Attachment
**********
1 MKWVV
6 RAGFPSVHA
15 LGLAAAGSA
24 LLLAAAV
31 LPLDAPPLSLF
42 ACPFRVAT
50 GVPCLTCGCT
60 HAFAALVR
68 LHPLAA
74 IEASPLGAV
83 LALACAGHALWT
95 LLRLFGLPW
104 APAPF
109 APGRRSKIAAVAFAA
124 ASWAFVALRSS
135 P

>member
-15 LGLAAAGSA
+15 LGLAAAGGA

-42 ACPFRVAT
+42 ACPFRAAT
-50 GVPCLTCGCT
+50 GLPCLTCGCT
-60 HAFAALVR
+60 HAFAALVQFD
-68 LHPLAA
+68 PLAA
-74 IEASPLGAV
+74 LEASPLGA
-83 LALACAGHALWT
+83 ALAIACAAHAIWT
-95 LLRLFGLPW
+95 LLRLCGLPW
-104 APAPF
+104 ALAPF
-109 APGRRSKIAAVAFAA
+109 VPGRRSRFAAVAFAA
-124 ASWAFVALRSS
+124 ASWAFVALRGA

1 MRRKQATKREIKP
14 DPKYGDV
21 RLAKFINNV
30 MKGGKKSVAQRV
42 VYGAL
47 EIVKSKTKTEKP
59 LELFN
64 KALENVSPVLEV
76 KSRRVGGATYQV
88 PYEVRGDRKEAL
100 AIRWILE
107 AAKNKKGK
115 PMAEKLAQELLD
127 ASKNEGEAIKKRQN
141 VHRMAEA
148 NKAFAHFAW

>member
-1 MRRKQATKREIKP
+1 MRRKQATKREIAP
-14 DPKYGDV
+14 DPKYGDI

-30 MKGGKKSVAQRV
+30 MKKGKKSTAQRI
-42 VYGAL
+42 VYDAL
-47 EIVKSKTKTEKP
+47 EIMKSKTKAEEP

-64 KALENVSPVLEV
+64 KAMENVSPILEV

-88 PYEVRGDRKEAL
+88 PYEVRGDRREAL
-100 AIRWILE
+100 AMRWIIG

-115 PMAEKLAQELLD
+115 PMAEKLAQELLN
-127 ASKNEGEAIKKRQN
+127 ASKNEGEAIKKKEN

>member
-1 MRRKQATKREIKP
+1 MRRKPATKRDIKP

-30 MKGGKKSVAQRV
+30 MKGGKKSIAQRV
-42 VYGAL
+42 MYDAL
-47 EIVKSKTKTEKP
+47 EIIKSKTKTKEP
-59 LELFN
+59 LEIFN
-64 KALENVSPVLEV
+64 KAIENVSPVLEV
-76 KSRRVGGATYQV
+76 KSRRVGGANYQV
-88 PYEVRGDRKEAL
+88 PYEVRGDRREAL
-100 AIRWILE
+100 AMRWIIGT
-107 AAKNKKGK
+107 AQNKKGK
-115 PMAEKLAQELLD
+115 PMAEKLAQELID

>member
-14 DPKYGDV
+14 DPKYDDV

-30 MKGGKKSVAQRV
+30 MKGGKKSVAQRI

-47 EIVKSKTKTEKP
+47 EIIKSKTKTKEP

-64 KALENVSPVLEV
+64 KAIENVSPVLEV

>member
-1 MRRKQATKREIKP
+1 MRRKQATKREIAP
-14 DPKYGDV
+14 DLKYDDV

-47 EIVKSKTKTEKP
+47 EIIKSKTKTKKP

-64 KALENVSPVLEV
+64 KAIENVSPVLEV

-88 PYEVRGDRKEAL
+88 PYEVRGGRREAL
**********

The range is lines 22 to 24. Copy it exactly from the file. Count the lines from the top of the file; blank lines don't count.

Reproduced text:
-50 GVPCLTCGCT
+50 GLPCLTCGCT
-60 HAFAALVR